Budgets addresses growth constraints
Long-term sustainability of growth dependent on reducing poverty
THE ACCELERATED GROWTH seen recently in South Africa could lead to constraints in the economy due to a lack of economic infrastructure and skills, but the latest budget addressed those issues, deputy director general of the Department of Trade and Industry Lionel October said at a GIBS budget 2007 review.
“Nobody predicted this economy would grow at the rate that it did,” October said. The private sector appeared to have suffered from a “failure of optimism” and had underinvested. Many companies could expand production, but there was insufficient capacity in the country’s rail, roads and ports infrastructure, he said. These factors could influence economic growth.
However, of the almost R90 billion allocated by Finance Minister for extra spending for the next three years – a significant amount was allocated for infrastructure and that dealt “very decisively” with how to solve the infrastructure backlog. But October cautioned that the problem was not just the spending, but also having the skills to build the roads and the ports. Civil engineers had left municipalities and major state organisations.
Spending on education and skills was a significant feature of the budget as the country was not producing enough maths and science students, and, not enough graduates. Further education and training colleges had also been seriously neglected, so education and vocational training formed a significant part of getting the economy moving.
But ultimately economic growth deals with expanding the real economy, the private and manufacturing sector. Certain sectors in business had been identified for growth and the budget included incentives for these, which included call centres, the chemical, aerospace and paper and pulp industries, and they would be actively supported in various ways.
There was debate over whether government should intervene in private business but October felt the two complemented each other and he did not believe business would become lazy because of this.
The introduction of a poverty index (to be run by Stats SA) was a significant intervention in tracking poverty properly and if 500 000 jobs could continue to be created every year it would make a serious dent in unemployment.
Because of the legacy of unemployment, and poverty being highest in the former black homelands, there was a need for targeted regional industrial strategies, as is done in Europe, he said, referring to a proposed social security framework that would include a wage subsidy.
Ernie Lai King, head of Deneys Reitz’s tax division, said the budget contained some “bold moves”, with the surplus of around R30 billion giving Manuel “incredible leeway with what he could pull out of the bag”. This included abolishing retirement tax and reducing corporate tax.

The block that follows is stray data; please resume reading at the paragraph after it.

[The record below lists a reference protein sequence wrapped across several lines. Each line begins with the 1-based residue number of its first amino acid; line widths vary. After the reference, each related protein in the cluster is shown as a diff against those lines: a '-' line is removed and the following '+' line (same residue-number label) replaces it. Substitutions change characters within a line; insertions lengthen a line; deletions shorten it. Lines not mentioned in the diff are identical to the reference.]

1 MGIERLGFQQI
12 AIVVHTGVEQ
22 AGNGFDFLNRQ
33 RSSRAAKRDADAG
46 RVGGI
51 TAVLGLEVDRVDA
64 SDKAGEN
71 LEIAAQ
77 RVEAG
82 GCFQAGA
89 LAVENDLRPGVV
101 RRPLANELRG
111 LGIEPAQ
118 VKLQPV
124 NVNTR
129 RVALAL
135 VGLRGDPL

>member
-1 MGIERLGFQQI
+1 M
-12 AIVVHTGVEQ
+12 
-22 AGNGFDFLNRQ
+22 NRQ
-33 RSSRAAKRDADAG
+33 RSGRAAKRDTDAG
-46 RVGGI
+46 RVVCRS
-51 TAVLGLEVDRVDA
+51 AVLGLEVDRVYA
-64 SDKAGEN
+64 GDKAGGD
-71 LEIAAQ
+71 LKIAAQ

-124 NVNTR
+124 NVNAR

The proposed savings/provident fund was successful in Singapore at providing working class citizens with a sense of security and had created socio-political security, King said.
From October 1 the secondary tax on companies (STC) would be reduced from 12,5% to 10%, added on to corporate tax of 29%. STC would be gradually phased out and replaced by a dividend tax, which would be easier for investors to understand.
South Africa would still have to renegotiate some of the double tax treaties in its extensive tax treaty network and King wondered whether South Africa could have an imputation system where investors received a tax credit for dividends for corporate taxes already paid.
T-Sec chief economist Mike Schussler said that the national budget was going up severely as a percentage of Gross Domestic Product (GDP) (27,5% in 2007/2008) and that South Africa was “spending like a rich country”.
Reports that spending on the police had increased were “false information”, said Schussler. Spending on the police had actually fallen to 3% of GDP. Spending on education had also decreased as a percentage of GDP from 7% in 1998 to 5,4% in 2007. He believed that the government was placing too much emphasis on social welfare spending but not enough on economics.
He expressed concern about having 2,3 people receiving welfare benefits for every registered taxpayer, believing this would become unsustainable. He added that over 600 000 firms paid VAT and about half of those paid PAYE. They employed about four million taxpayers and so about 1,5% of the population paid about 90% of taxes. If one of those firms closed down the dependency rate – about 32 people per real firm – would increase and assuming every worker has 2,5 dependants then the dependency rate is higher and could be as high as 63 people with the entrepreneur, per VAT-paying firm.
He questioned why tax money was being given to state owned enterprises that were not healthy. He also asked why R25 billion was given to the SA Customs Union – money which was later channelled to and used by some SA Development Community countries to create tax incentives that diverted foreign investors away from South Africa.
Kuben Naidoo, head of the budget office at the National Treasury, said there was nothing wrong with having a budget surplus and that it could provide for a rainy day. Tax revenue had grown by 17,4 percent a year for the last four years, the economy was growing at about a 10 percent nominal rate and company tax and revenue had almost trebled in the past six or seven years.
Economic growth was cyclical so it did not make sense to give back on tax cuts because taxes would have to be raised later. One option was to spend the surplus on once-off things like stadiums (an additional R13,3 billion for infrastructure for the Fifa Soccer World Cup in 2010), he said.
Naidoo said European countries that South Africa’s budget is compared with don’t have South Africa’s history of inequality and that the long term sustainability of growth was dependent on reducing poverty.